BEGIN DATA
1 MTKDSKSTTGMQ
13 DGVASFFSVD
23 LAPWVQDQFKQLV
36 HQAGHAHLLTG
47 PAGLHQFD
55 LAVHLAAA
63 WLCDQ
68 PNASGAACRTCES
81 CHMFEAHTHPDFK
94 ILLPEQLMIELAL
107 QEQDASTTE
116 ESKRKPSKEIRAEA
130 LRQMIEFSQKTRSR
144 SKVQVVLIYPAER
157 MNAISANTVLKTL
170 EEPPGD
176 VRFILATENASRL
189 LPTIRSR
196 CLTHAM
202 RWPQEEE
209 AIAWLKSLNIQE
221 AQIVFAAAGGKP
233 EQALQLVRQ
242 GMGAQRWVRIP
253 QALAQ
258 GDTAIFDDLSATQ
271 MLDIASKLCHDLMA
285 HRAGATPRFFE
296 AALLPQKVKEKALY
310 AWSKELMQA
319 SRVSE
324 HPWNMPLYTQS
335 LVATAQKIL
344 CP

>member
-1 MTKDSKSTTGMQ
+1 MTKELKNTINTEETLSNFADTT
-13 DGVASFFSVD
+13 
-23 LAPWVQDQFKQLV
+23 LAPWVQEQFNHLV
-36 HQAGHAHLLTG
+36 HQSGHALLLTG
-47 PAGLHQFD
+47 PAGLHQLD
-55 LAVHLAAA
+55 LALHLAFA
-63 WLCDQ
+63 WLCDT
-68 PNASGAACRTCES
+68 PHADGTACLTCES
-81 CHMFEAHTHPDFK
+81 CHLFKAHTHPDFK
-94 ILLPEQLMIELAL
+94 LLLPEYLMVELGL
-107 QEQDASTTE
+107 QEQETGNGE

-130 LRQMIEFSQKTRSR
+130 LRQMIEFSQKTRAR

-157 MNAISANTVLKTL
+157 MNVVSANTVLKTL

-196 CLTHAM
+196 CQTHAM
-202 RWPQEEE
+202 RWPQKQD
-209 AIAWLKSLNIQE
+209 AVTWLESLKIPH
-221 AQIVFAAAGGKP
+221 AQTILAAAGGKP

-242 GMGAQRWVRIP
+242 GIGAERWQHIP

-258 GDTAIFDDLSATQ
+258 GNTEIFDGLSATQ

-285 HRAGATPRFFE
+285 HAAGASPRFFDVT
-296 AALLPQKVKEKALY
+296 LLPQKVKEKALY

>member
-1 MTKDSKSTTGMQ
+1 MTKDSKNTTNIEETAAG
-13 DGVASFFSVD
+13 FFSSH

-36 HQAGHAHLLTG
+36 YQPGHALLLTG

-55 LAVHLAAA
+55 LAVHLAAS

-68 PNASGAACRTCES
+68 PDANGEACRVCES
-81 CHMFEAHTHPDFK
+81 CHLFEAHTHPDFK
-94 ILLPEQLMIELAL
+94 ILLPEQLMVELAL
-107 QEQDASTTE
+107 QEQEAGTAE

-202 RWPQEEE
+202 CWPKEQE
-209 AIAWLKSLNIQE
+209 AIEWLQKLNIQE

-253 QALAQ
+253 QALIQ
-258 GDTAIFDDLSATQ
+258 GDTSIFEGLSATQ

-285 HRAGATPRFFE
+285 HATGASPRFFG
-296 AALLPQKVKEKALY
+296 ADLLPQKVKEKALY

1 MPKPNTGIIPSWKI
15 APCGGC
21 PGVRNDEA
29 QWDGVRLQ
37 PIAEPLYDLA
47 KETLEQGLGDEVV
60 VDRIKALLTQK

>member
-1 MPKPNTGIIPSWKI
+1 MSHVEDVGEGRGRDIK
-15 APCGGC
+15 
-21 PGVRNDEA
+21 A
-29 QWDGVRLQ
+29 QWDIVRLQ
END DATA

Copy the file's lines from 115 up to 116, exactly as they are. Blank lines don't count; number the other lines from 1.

-1 MPKPNTGIIPSWKI
+1 MSHVEDVGEGRGRDIK